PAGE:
If you are hoping to turn working for free into something paid, ensure you have the skills to make a difference -- and then deliver.

4. Find a company seeking expertise.

Identify target companies by researching which businesses are actively hiring for positions related to your expertise. My target company was hiring for a creative director -- perfect for my background. I came in and said, hey, instead of spending a bunch of time and money on the hiring process, how about your letting me do this job for free for a while? How could they pass that up?

5. Make a new friend.

Relationships take time, but an influential reference will provide social validation during the decision-making process. Don't know someone at the company directly? See if any of your connections on LinkedIn do, and ask for a referral. Having a personal connection speeds up the process. It also gave me the "in" to present my unique offer.

6. Pitch your working for free as a "no-risk" or "win-win" proposition.

When I landed my unpaid gig, the conversation went like this:

1. You see that Company XYZ needs some help.

2. You have the expertise and free time during the week.

3. You'd like to propose working for free.

I introduced the idea as a no-risk proposition. Then, what happens will be one of two outcomes: 1) The project is a success and turns into something more. Or: 2) It's not a success, but since you have relevant experience, the company will get value at no cost.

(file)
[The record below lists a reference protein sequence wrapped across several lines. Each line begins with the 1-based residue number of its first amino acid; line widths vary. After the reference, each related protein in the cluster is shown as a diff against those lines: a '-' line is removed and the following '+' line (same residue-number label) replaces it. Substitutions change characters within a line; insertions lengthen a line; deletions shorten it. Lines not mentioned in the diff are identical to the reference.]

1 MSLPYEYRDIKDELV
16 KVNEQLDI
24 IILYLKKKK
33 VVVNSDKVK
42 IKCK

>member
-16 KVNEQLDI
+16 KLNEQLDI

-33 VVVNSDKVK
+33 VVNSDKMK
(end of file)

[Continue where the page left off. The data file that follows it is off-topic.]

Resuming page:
7. Get paid.

About two weeks out from the end of my unpaid project, I pitched my strategy, which included offering the company a rate lower than the monthly salary for a full-time person. My advantage was the confidence I had that I had already identified the company's pain points.

I made myself available whenever they needed me but limited my hours to give myself the flexibility to start my own company. So, if you follow my example, make sure you do your math and your research: You need to work enough to make a difference to the company but give yourself enough flexibility to live your dream.

8. Under-promise, over-deliver, execute like a boss.

While consulting, be 100 percent focused on your client and not your startup. If you're working only a handful of days a month, you need to make every hour count.

After four months of this arrangement, I had earned $20,000, still owned 100 percent of my business and had a huge amount of time to work on my startup outside of the consulting hours.

Why not just take a full-time job and save up for your startup? Answer: You will never have the time, freedom and flexibility you need.

No startup is successful when a founder's time is severely limited. If you're serious about your startup, you must allocate the major portion of your time to your new venture. So, be creative, be nimble and don't be afraid of a little (creative) hard work.

Related: The Year in Startup Funding (Infographic)

Russ Perry

Founder and CEO of Design Pickle

Russ Perry is the CEO and founder of Design Pickle. He has been involved in branding and marketing strategy for over the past decade. Perry has worked to shift the status quo with brands such as Apple, Morgan Stanley, Pebble Tec, LG, Botanicare and the Harlem Globetrotters.